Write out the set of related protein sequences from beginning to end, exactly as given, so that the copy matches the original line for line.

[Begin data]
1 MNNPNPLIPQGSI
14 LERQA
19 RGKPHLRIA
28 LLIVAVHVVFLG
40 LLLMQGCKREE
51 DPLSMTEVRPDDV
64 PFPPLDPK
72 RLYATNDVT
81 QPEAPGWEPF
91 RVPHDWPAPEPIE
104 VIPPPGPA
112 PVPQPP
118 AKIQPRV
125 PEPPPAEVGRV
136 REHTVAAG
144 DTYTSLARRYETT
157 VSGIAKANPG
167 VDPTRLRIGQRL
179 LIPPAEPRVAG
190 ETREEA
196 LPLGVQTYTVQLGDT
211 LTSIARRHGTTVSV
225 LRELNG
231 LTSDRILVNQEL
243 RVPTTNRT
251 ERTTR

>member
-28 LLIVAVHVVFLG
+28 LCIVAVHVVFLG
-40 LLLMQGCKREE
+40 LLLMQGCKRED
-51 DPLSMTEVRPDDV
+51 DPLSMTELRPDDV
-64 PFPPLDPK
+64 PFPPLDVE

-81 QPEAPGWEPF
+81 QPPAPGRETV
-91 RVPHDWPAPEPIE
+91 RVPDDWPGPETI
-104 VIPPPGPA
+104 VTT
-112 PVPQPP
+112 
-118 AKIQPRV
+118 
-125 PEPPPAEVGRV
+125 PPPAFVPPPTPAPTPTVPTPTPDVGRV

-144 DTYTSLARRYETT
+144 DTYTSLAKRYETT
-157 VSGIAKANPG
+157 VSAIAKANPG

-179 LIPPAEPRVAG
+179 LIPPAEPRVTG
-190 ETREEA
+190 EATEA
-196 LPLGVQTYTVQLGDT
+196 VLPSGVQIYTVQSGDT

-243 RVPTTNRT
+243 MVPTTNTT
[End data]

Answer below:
1 MNNPNPLIPQGSI
14 LERQA
19 RGKPHLRIA
28 LLIVAVHVVFLG
40 LLLMQGCKREE
51 DPLSMTEVRPDDV
64 PFPPLDPK
72 RLYATNDVT
81 QPEAPGWEPF
91 RVPHDWPAPEPIE
104 VIPPPGPA
112 PVPQPP
118 AKIQPRV
125 PEPPPAEVGRV
136 REHTVAAG
144 DTYTSLARRYETT
157 VSGIAKANPG
167 VDPTRLRIGQRL
179 LIPPAEPRVAG
190 ETREEA
196 LPLGVQTYTVQLGDT
211 LTSIARRHGTTVSV
225 LRELNG
231 LTSDRILVNQEL
243 RVPTTNRT
251 ERTTR

>member
-28 LLIVAVHVVFLG
+28 LCIVAVHVVFLG
-40 LLLMQGCKREE
+40 LLLMQGCKRED
-51 DPLSMTEVRPDDV
+51 DPLSMTELRPDDV
-64 PFPPLDPK
+64 PFPPLDVE

-81 QPEAPGWEPF
+81 QPPAPGRETV
-91 RVPHDWPAPEPIE
+91 RVPDDWPGPETI
-104 VIPPPGPA
+104 VTT
-112 PVPQPP
+112 
-118 AKIQPRV
+118 
-125 PEPPPAEVGRV
+125 PPPAFVPPPTPAPTPTVPTPTPDVGRV

-144 DTYTSLARRYETT
+144 DTYTSLAKRYETT
-157 VSGIAKANPG
+157 VSAIAKANPG

-179 LIPPAEPRVAG
+179 LIPPAEPRVTG
-190 ETREEA
+190 EATEA
-196 LPLGVQTYTVQLGDT
+196 VLPSGVQIYTVQSGDT

-243 RVPTTNRT
+243 MVPTTNTT